R.05.1
14:30
Authors : S.F. Tedde, C. Montenegro Benavides, R. Fischer, J. Huerdler, M. Biele, O. Schmidt
Affiliations : Siemens Healthcare GmbH, Technology Center, Günther-Scharowsky-Str.1, Erlangen, Germany

Resume : It is almost a decade that Organic Photodetectors (OPDs) are developed and fabricated in the labs of Siemens Healthcare’s Technology Center. Particularly in the last years, their development experienced a boost towards industrial maturity thanks to a new class of semiconducting polymers which appeared on the market. This development also culminated in several recent publications and press releases by renowned institutions. In particular the field of medical imaging could benefit strongly from the potential of the OPDs as reported recently by Gelinck et al.. Medical imaging requires large area X-ray detectors due to the limited ability to focus X-ray radiation and the relatively large area of the human body. OPDs offer clear advantages related to their low processing cost, large active areas and the possibility to tailor the absorption spectra from the Ultraviolet (UV) – visible to the near infrared (NIR). A Status quo and future perspectives for organic and hybrid photodetectors will be main focus of this lecture.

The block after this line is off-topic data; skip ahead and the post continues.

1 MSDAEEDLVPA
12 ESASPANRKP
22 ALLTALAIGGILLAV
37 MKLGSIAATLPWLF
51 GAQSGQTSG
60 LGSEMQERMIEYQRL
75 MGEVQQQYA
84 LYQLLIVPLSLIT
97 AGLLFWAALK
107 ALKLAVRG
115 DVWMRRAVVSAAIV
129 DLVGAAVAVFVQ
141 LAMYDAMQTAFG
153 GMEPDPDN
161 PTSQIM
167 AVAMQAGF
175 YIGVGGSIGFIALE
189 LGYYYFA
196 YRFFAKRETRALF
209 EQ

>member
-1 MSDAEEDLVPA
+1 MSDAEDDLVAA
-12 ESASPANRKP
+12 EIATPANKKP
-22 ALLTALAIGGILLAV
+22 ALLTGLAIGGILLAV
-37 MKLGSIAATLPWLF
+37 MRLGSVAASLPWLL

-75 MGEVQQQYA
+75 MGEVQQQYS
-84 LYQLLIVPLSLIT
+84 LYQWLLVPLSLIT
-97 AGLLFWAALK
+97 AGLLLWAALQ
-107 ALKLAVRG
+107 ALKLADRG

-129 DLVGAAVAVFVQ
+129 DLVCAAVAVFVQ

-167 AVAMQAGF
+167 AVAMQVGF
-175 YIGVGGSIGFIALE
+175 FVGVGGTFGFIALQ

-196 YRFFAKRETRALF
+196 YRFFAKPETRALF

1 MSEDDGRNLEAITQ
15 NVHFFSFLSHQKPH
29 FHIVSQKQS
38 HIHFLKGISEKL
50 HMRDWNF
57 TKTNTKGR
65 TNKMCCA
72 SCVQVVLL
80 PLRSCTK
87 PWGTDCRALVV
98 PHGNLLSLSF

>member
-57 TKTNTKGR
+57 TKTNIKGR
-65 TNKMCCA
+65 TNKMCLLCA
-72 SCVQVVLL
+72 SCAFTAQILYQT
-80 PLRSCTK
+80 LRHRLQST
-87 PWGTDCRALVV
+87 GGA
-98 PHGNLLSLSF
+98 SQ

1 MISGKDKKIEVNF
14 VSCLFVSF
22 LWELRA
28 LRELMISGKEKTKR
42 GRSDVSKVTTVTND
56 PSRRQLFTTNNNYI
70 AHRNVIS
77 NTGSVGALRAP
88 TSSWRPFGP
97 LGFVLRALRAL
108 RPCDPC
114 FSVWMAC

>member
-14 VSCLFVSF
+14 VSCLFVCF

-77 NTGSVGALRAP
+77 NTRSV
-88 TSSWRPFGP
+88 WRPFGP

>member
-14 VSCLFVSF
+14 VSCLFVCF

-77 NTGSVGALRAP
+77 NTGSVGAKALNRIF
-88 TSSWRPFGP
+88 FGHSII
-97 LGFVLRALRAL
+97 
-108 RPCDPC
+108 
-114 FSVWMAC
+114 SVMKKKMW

R.05.2
14:50
Authors : Dario Di Carlo Rasi, K. H. Hendriks, G. Simone, V. S. Gevaerts, G. H. Gelinck, R. A. J. M. Andriessen, M. M. Wienk, R. A. J. Janssen